Filming birds in flight, video

This video from the USA says about itself:


12 January 2016

Faced with the challenge of filming tiny songbirds in night flight, The Messenger Film Crew had to find a way to make the invisible visible. The wind tunnel used by scientists at Western University’s Advanced Facility for Avian Research, offered a unique solution.

See also here.

Navajo people, United States wars and racism

This video from the USA says about itself:

15 October 2012

How the Navajo People help win WW-2 as Code Talkers

By Peter Frost in Britain:

The Navajos unbreakable code

Monday 11th January 2016

An anti-racist post on social media has reminded PETER FROST of an amazing story from 75 years ago

AFTER Donald Trump tried to make racist rants respectable again, many US racists have come out of the shadows.

One story doing the rounds on social media reminded me of the time I spent, a year or so ago, in the south-west of the US with some of the land’s original inhabitants. They were members of the Navajo nation.

Here is the story — a woman is on a public phone speaking a foreign language. A man overhears her and declares: “You are in America. If you can’t speak English, go back to Mexico.”

Calmly the woman tells him: “I’m Navajo and I’m speaking my own, very old, language. If you can only speak English then go back to England.”

Let me take you back 75 years. As 1942 dawned, the war was not going well for the US and its allies. The Japanese had crippled the US navy’s proud Pacific Fleet at Pearl Harbour on December 7 1941.

Meanwhile in Europe, France had fallen to Germany’s Blitzkrieg and Britain was still suffering the nazis’ relentless night-time bombing.

Codes, and breaking them, would prove crucial in the allied war effort. The story of Alan Turing and the Bletchley Park cryptographers has been told many times.

For the US armed forces communications were also a nightmare. Japanese cryptographers, many educated at US universities, were having no problem breaking top-secret military codes in days rather than weeks.

As a result, US battle plans became known to the enemy almost immediately. The result was an appalling loss of US lives.

One man, Philip Johnston, a middle-aged civil engineer from Los Angeles, thought he might have a solution.

From the age of four, Johnson had lived on the Navajo reservation where his parents were missionaries. He knew the Navajo language was one of the most complicated in the world.

Johnston eventually convinced Lieutenant Colonel James E Jones, the marines’ signal corps communications officer, that a code based on the Navajo language could not be broken by the enemy.

Johnston’s confidence in his theory lay in the fact that the Navajo language includes a number of words that, when spoken with varying inflections, may have many different meanings.

To most listeners, the language is virtually incomprehensible. The use of the Navajo tongue was confined almost entirely to the reservation; few non-Navajos spoke or understood it.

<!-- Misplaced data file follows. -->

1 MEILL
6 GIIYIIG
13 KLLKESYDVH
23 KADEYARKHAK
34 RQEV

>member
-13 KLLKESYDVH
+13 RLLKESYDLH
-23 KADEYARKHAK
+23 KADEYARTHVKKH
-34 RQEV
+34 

Four Navajos demonstrated linguistic capability in tests for a group of sceptical marine staff officers. Two Navajos were given a typical military field order to transmit in their own language to two more Navajos in another room.

When retranslated back into English, the message received by the second pair proved to be an exact copy of the order as it was given.

Marine code experts were amazed at the speed and accuracy of the interpretation.

First 30 and then 200 Navajo volunteers came forward to work in marine communications.

Some members of the group were underage, but as birth records were not usually kept on the reservation, it was easy for a recruit to lie or be mistaken about his age.

For almost all of them, travel was a brand new experience. Some had never been off the reservation, and many had never ridden on a bus or train.

The majority of them had never seen an ocean and did not realise that they would soon be a part of the ferocious Pacific war.

The Navajos devised a new code which, when transmitted in their own language, would completely baffle their Japanese enemies.

The code’s words were short and easy to learn. A 26-letter phonetic alphabet, it used Navajo names for 18 animals or birds, plus the words ice for I, nut for N, quiver for Q, Ute for U, victor for V, cross for X, yucca for Y and zinc for Z.

In jungle combat in the Pacific, the Navajos’ ingenuity, scouting and tracking ability and utter disregard for hardships stood them in remarkably good stead.

Eventually Navajo code-talkers served all over the Pacific and with other units as well.

On an August evening in 1945, the Navajos received the coded message that everyone had been waiting for.

After the atomic bombings of Hiroshima on August 6 and Nagasaki three days later, Emperor Hirohito had urged the Japanese nation to surrender. The war was over.

In all, 421 Navajos had served as code-talkers. The Japanese never even came close to breaking the code. Not one message was ever successfully intercepted and decoded.

Like much about wartime codes, the Navajo story remained a secret until 1968 when the part it played in the US victory was finally recognised.

Let’s leave the last word to a Japanese general who admitted after World War II that the most highly skilled Japanese cryptographers had not been able to decipher the marines’ messages.

When told it was a code based on a Native American language, he said: “Thank you, that is a puzzle I thought would never be solved.”

Wild bees in the USA, new research

This video from England says about itself:

Three quick visits to a wild bees‘ nest, ‘discovered’ in Wicken Fen during 2011.

From on Earth magazine in the USA:

Where the Wild Stings Are

For the first time, researchers have mapped wild bee habitat across the United States.

BY Clara Chaisson

30 December 2015